Educating Felicity & Friends


      In the Education section, I demonstrate how I have developed annual goals for Felicity and then selected and designed activities to target those annual goals.  As a special education teacher, I have collaborated with others to develop Individualized Education Programs (IEPs) as a member of Planning and Placement Teams (PPT).  A Planning and Placement Team is comprised of an administrator, special education teacher, regular education teacher, pupil personnel representative (school psychologist, school counselor, social worker, and/or speech/language pathologist), parents, and the student if appropriate.  Other professionals may also be members of the PPT, such as an occupational therapist, physical therapist, behavior analyst, and/or other professionals involved in the student's education.  Parents are free to invite anyone to a PPT meetings who can contribute to the decision-making process regarding their child's education.  A Planning and Placement Team meets to determine eligibility for special education services, to develop IEPs, and to discuss and review evaluations.  

       In designing Individualized Education Programs for students, annual goals are developed based on the student's individual needs.  In the Education section, I share with you the annual goals I developed for Felicity when she was ​Age 2Age 3, and Age 4 and Age 5​.  On the Videos page, you can watch Felicity engaged in the learning process during teaching sessions in which these goals were targeted through a variety of different activities.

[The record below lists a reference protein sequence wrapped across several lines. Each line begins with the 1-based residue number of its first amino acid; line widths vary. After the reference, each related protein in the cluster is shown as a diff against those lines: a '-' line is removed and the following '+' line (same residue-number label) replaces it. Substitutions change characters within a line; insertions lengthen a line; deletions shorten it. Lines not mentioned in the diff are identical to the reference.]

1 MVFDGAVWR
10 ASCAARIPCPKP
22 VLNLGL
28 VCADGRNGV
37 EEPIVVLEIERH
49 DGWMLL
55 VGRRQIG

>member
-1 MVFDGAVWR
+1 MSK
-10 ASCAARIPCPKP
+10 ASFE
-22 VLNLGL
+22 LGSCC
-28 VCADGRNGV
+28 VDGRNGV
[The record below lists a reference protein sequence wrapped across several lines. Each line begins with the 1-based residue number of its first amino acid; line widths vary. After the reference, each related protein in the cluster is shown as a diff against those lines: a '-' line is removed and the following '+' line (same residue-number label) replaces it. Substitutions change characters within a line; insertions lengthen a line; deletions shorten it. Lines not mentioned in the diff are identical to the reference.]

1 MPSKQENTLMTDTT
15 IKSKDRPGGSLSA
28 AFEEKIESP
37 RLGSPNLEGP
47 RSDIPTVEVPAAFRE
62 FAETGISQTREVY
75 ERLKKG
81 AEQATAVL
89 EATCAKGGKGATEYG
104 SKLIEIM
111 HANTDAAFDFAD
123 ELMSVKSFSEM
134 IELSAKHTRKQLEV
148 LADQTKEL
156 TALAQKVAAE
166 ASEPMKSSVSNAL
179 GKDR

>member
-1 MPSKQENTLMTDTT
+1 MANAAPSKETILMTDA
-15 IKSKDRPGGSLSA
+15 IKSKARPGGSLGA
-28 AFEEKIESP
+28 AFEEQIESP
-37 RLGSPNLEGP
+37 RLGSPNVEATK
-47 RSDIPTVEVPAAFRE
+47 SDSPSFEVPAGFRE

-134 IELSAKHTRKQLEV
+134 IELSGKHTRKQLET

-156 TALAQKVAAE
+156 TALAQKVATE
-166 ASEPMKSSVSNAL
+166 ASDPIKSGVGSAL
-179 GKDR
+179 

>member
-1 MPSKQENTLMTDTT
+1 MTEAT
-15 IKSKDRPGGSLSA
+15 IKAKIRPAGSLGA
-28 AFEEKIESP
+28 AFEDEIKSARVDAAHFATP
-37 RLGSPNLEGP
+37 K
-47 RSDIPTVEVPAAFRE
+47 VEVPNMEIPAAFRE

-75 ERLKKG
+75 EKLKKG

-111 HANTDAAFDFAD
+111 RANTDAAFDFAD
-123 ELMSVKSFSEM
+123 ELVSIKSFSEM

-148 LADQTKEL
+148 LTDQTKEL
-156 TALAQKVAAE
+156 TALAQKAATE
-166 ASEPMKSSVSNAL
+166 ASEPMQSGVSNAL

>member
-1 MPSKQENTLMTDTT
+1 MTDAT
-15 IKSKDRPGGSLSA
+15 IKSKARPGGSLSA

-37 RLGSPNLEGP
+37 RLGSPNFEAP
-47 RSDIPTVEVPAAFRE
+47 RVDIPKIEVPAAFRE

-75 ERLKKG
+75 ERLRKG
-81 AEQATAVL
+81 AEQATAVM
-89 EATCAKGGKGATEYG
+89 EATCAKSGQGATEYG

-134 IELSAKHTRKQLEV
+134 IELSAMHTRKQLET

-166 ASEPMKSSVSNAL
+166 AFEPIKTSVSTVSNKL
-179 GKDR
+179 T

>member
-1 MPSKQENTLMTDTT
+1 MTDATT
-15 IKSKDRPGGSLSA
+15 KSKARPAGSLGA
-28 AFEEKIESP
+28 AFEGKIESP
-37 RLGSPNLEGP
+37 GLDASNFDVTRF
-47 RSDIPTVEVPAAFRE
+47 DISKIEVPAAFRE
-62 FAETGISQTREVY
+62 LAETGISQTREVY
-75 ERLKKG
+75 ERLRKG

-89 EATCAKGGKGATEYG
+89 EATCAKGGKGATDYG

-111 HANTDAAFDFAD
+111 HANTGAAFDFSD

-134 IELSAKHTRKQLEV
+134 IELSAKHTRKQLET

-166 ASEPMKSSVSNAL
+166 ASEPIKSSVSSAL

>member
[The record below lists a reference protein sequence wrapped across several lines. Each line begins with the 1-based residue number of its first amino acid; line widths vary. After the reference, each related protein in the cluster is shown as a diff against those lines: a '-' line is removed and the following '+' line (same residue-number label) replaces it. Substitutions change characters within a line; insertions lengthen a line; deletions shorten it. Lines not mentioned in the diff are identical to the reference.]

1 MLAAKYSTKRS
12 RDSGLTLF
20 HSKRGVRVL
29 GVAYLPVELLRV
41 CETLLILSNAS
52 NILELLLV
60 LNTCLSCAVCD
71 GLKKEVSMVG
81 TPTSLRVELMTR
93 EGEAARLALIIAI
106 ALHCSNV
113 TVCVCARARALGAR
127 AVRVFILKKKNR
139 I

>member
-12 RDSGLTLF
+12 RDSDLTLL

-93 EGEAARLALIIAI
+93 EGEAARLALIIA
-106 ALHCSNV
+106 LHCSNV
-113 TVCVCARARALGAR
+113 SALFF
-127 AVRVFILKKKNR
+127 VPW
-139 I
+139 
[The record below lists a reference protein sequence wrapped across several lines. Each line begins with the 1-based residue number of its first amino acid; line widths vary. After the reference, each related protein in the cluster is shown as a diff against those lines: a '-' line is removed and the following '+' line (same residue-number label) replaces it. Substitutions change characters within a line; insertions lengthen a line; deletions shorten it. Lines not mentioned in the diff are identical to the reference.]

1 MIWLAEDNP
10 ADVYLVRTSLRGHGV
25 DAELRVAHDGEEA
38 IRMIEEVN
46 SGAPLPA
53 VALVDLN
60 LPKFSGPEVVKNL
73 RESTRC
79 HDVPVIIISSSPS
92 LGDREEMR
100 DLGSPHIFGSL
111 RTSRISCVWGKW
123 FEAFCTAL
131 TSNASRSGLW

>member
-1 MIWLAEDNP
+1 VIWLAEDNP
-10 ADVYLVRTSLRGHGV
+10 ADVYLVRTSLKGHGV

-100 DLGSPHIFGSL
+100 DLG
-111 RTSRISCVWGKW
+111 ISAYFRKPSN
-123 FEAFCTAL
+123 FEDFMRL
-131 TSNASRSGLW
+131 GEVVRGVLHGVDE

Please note that Felicity's goals are individualized. In sharing Felicity's annual goals and the videos of our teaching sessions, I want to demonstrate how goals are developed and then targeted through a variety of fun and creative activities.  I am in no way suggesting that the goals I developed for Felicity are appropriate goals for all children with Down syndrome and/or other special needs. There are some similarities in the ways in which children with special needs learn; however, there are many differences as well.  A specific strategy that works for one child may not work for another.  I am simply trying to share teaching techniques and activities that have proved succes​sful for me over time, but as an educator, I will always be in the process of learning. 

       One thing to note is the scaffolding of goals from one year to the next.  You can notice that some of Felicity's goals are the same at age 3 and age 4; however, the "target set" differs from one year to the next.  For example, when she was 3 years old, Felicity was learning to identify numbers 1-10 and as a 4-year-old, she was learning to identify numbers 11-20.  She learned several sight words as a 3-year-old.  As a 4-year-old, she continued to review the sight words she learned when she was 3 years old, reading them in simple sentences while simultaneously learning new sight words. 

       All of this may seem daunting, but the most important thing I am learning over time is that there is no "right" way to educate a child with special needs.  It is a process.  I often feel like a GPS...I am constantly "re-calculating".  I have learned a tremendous amount in collaborating with other highly-skilled and dedicated professionals intent on helping students make progress as they learn to navigate our complex world.  I have also learned invaluable lessons in my interactions with the parents of children with special needs.  Ultimately, I try to remember to have fun, enjoy my work with my students, and keep my heart open so I can learn all that they have to teach me.